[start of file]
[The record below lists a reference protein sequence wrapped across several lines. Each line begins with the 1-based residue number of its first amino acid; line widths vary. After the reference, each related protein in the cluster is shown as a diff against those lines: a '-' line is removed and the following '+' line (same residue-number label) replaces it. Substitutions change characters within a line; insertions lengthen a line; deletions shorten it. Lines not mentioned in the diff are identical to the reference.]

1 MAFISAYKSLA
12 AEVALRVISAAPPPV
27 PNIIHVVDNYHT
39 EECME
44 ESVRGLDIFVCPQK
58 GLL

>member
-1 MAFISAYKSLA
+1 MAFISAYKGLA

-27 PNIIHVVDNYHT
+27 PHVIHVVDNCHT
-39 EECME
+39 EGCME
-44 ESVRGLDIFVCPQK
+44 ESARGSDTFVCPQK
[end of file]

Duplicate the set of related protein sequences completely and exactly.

[The record below lists a reference protein sequence wrapped across several lines. Each line begins with the 1-based residue number of its first amino acid; line widths vary. After the reference, each related protein in the cluster is shown as a diff against those lines: a '-' line is removed and the following '+' line (same residue-number label) replaces it. Substitutions change characters within a line; insertions lengthen a line; deletions shorten it. Lines not mentioned in the diff are identical to the reference.]

1 MAFISAYKSLA
12 AEVALRVISAAPPPV
27 PNIIHVVDNYHT
39 EECME
44 ESVRGLDIFVCPQK
58 GLL

>member
-1 MAFISAYKSLA
+1 MAFISAYKGLA

-27 PNIIHVVDNYHT
+27 PHVIHVVDNCHT
-39 EECME
+39 EGCME
-44 ESVRGLDIFVCPQK
+44 ESARGSDTFVCPQK